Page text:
After scouring the net for design ideas/plans, I found that most of the designs required a concrete slab (which I did not want), had gable roofs and were in imperial measurements. One of the best sites for designs (that I could find) was Backyard Chickens.
My key elements were for the house to be off the ground and the roof to be slanted to catch and store the rain run-off in a nearby water tank. Initially I thought that I could use only Plywood for the walls and 'something waterproof' for the roof, but the more I researched, the more I realised that I was going to need to frame the house. I also had planned to use large bamboo (90mm diameter +) for the posts and hoped that they could simply sit on top of the ground, but after a rather crazy storm one night, decided that the posts needed to be sunk.
I began searching around for framing timber, posts & sheet metal at recycling depots, eBay and any 'budget' hardware stores but after making my way around our new property, I was lucky enough to discover a large pile of old timber and posts. The rest of the materials came from eBay and Bunnings.
The plan was that the coop itself be at least 900mm off the ground, primarily so the girls would be safe at night and aid in easy cleaning & egg collecting. I had also read that good ventilation was key to a healthy chook (Australian for chicken) house.
- 2x4' (35x70mm) structural timber (for framing). You could use smaller timber, but as our chook house was going to be in an open field with little protection from the wind, I went for something with more strength.
- 12mm External Plywood (for floor and nesting boxes). On hindsight, I should have used at least 15mm as the 12mm tended to bow/warp. Depending on your budget, FormPly or MarinePly could be substituted as a better option in terms of weatherproofing.
- Colorbond Sheeting (for roof and cladding).
- 2x4' (45x90mm) timber (for roof rafters).
- 4 door hinges (for doors)
- 1 piano hinge (for nesting box lid)
|Framing and rafter timber used||Plywood sides for nesting box||Nesting box assembled|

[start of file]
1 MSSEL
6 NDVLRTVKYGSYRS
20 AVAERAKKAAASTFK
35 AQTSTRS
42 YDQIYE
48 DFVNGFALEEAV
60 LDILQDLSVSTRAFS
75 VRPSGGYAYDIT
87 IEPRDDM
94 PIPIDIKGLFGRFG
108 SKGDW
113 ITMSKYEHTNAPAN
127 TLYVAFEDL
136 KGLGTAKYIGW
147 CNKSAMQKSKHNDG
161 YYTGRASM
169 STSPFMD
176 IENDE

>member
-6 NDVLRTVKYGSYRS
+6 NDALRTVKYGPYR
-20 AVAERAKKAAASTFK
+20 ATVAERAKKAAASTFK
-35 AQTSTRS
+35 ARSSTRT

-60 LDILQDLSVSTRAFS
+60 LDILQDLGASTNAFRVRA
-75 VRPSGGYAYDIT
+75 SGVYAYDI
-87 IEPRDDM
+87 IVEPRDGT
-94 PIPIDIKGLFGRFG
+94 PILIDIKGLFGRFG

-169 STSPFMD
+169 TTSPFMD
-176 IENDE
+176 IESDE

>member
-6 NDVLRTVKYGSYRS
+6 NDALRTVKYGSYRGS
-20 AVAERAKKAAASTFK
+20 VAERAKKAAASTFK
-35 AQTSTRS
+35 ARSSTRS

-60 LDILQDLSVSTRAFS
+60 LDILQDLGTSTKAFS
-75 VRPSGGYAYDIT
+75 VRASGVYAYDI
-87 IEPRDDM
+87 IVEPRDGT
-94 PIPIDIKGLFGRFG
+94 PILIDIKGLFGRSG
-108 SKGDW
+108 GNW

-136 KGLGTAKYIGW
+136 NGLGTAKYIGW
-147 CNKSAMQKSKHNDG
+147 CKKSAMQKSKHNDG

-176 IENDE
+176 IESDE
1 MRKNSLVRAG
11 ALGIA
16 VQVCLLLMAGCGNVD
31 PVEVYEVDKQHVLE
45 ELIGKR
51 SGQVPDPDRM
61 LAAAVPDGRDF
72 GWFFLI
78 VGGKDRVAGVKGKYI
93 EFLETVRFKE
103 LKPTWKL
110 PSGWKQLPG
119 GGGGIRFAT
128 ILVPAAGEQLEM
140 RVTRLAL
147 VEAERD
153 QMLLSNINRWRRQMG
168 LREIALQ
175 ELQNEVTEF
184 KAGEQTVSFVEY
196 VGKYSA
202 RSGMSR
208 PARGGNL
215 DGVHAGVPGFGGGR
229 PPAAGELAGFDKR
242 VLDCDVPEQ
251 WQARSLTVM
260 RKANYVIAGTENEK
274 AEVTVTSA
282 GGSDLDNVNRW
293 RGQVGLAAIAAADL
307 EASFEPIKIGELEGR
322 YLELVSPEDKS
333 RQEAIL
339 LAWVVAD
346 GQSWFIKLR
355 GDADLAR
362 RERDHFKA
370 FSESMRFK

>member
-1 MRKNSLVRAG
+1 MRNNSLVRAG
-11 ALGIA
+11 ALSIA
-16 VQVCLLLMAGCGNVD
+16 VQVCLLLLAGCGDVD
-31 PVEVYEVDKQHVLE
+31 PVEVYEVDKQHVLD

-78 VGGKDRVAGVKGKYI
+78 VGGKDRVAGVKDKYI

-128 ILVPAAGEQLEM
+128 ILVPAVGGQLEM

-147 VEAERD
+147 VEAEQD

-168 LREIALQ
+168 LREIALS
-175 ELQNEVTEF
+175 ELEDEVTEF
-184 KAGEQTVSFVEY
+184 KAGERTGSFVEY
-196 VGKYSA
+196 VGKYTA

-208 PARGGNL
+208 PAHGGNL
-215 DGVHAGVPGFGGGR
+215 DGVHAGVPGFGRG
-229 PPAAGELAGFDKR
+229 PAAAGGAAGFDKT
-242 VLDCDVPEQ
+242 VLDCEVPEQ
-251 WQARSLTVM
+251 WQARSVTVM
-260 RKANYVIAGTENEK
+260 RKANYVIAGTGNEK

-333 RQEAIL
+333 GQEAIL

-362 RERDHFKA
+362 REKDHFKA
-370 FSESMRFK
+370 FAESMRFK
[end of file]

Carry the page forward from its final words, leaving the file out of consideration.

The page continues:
|Frames clamped together||Plywood nesting box||PPE - improvised|
As I was elevating the chook house, I needed to dig fairly deep holes for the posts. I wanted the base to be 900mm off the ground, so the minimum depth of the holes needed to be 450mm (going off the 1/3 rule i.e. 1/3 in the ground). Unfortunately at about 400mm, I hit water as the dam isn't to far away from the pen area. That meant I needed to go down further and then include some gravel into the base of the post hole. I was concerned about cross winds seeing as the house was elevated.
|Pen area all cleared||Post holes (red post hole tool used)||Water seeping into the holes|
|Poles used||Poles set using PostCrete and supported by 2 bits of timber|
Now it was time to clad and wire the house.
You may have noticed that the coop area is covered with netting and 'enclosed' with sheet metal (in the ground), this was for protection from air and ground predators. There are apparently a number of foxes and wild dogs in the areas, not to mention large snakes. I decided to enclose a 6m x 6m area that the chooks can be relatively safe in during the night as well as if we were away. Having said that, the gate to the enclosed area is opened & closed (almost) everyday so the girls can free range in the soon to be garden paddocks surrounding the chook pen.
Anyway, the girls are in and seem to be happy with their quarters...